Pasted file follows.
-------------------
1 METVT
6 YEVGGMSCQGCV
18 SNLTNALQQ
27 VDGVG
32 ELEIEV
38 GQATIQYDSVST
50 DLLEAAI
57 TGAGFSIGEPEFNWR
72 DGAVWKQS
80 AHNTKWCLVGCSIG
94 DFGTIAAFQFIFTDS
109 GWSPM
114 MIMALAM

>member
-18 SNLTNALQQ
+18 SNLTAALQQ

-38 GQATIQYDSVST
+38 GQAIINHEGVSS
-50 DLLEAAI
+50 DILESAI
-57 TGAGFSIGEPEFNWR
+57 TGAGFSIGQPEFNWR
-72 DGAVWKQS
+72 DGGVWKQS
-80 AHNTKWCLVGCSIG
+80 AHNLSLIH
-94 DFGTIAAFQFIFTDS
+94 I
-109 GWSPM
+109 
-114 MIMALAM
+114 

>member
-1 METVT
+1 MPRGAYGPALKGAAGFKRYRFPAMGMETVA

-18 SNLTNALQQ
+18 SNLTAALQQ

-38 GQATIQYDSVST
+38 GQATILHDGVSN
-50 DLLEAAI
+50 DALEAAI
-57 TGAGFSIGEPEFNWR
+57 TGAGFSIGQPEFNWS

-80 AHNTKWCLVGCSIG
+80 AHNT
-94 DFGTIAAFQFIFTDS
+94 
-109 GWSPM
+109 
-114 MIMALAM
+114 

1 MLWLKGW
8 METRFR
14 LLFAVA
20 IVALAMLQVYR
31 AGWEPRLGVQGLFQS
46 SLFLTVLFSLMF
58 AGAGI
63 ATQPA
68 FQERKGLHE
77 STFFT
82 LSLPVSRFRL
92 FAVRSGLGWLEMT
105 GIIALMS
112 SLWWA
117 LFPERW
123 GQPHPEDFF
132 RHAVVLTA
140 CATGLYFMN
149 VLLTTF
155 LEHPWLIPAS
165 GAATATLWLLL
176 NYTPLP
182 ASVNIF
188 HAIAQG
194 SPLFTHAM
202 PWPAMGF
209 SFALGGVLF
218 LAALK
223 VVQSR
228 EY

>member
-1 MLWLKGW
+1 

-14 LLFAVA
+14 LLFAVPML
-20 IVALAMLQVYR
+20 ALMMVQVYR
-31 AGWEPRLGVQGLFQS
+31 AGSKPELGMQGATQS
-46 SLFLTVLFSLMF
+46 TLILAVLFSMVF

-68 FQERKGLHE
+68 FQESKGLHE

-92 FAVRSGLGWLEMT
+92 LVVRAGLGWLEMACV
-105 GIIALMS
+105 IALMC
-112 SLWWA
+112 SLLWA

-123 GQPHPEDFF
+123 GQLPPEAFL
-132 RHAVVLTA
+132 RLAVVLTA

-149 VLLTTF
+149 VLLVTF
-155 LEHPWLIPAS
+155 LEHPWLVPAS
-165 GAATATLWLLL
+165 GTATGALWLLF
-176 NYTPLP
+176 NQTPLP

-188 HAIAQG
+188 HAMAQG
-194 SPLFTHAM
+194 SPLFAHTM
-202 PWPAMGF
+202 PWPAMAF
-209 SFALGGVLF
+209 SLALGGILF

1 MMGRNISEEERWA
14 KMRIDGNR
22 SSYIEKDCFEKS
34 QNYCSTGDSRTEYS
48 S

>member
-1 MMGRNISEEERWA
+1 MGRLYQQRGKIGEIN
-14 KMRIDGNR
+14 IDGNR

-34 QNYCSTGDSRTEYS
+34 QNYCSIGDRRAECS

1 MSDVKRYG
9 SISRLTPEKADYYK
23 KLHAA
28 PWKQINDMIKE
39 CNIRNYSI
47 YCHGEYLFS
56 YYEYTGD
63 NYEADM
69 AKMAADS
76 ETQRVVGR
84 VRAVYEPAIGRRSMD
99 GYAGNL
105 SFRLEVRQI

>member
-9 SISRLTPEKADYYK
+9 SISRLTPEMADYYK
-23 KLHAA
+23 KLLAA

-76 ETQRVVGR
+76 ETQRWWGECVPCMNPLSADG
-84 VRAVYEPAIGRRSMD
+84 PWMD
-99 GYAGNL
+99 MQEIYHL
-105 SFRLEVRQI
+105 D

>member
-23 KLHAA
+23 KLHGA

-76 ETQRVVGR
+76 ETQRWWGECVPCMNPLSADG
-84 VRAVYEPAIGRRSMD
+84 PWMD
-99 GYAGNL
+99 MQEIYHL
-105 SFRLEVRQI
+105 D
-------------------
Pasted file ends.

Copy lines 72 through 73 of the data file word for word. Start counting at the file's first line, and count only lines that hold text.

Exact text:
165 GAATATLWLLL
176 NYTPLP